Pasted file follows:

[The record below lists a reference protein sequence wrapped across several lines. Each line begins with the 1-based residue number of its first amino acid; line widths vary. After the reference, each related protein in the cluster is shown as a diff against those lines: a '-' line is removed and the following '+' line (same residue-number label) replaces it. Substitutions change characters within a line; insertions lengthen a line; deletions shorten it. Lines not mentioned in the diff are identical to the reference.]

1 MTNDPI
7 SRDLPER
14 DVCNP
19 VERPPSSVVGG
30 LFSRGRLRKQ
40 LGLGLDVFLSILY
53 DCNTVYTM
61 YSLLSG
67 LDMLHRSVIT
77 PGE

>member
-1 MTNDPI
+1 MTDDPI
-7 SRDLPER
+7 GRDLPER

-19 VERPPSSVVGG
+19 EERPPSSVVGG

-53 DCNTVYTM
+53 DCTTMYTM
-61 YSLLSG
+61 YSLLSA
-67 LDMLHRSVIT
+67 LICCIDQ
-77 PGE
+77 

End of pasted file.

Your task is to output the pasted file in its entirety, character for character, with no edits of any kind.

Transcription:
[The record below lists a reference protein sequence wrapped across several lines. Each line begins with the 1-based residue number of its first amino acid; line widths vary. After the reference, each related protein in the cluster is shown as a diff against those lines: a '-' line is removed and the following '+' line (same residue-number label) replaces it. Substitutions change characters within a line; insertions lengthen a line; deletions shorten it. Lines not mentioned in the diff are identical to the reference.]

1 MTNDPI
7 SRDLPER
14 DVCNP
19 VERPPSSVVGG
30 LFSRGRLRKQ
40 LGLGLDVFLSILY
53 DCNTVYTM
61 YSLLSG
67 LDMLHRSVIT
77 PGE

>member
-1 MTNDPI
+1 MTDDPI
-7 SRDLPER
+7 GRDLPER

-19 VERPPSSVVGG
+19 EERPPSSVVGG

-53 DCNTVYTM
+53 DCTTMYTM
-61 YSLLSG
+61 YSLLSA
-67 LDMLHRSVIT
+67 LICCIDQ
-77 PGE
+77 